Crews break ground on waste water treatment projects
The city of Reading is getting a major upgrade to its Waste Water Treatment Plant.
City officials picked up their shovels Wednesday for the groundbreaking of the first of many projects.
The plan includes upgrades to Fritz Island's flow meter piping and the 6th and Canal streets pumping station.
New piping will also be installed along the Schuylkill River by the Route 422 bypass.
The city's managing director, Carl Geffken, told 69 News that 4,000 feet of new piping will be put in.
"We'll be putting in the new force main that we're building up to the point where Fritz Island hits Angelica Creek, that's the first project we're doing," said Geffken.
"This is extremely important project for the entire area because we serve a total of thirteen municipalities and there's been some problems in the past," said Reading Mayor Tom McMahon.
Once the first project is complete, Geffken said, they will be working on replacing the 60-year-old force main piping which ruptured three times between September and October and leaked raw sewage into the Schuylkill River.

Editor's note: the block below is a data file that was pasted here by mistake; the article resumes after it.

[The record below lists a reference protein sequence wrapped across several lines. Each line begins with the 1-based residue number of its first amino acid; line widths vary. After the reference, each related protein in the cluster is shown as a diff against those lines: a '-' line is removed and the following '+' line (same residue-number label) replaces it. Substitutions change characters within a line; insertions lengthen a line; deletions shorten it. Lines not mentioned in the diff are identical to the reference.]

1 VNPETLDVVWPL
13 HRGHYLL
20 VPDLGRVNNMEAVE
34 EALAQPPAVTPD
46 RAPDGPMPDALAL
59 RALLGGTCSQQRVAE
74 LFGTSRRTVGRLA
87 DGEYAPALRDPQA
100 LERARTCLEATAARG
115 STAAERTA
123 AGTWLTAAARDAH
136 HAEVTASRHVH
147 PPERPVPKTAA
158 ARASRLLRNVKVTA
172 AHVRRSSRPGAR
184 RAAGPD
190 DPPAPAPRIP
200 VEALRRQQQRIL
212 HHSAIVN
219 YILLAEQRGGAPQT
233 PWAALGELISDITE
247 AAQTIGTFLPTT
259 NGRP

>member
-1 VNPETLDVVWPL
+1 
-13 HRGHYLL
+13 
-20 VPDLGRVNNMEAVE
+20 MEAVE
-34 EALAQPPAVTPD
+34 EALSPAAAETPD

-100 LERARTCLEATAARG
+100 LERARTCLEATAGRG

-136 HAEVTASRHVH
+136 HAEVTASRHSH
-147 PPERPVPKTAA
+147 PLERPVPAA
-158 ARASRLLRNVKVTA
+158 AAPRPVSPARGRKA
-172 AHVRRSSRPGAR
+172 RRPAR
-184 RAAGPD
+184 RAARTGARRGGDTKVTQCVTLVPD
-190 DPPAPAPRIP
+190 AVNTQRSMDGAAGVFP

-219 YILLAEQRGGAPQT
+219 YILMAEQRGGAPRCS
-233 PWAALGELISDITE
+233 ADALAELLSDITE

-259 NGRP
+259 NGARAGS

Crews told 69 News that Tropical Storm Lee and Hurricane Irene weakened the soil and a 600-foot section of pipe.
"We had identified that as one of the high priority items that needed to be replaced," said Geffken.
The total costs of these projects is about $226 million, down from the $400 million plus that was projected just over two years ago.
"The engineers and architects have looked at how to save money and do things more efficiently," said McMahon.
Funds for the projects came from the city's sewer fund, the Pennsylvania Department of Environmental Protection, as well as other state grants worth over $6 million.
The projects are expected to be completed by the end of 2017.
copyright 2011 WFMZ-TV, Maranatha Broadcasting Company, Inc.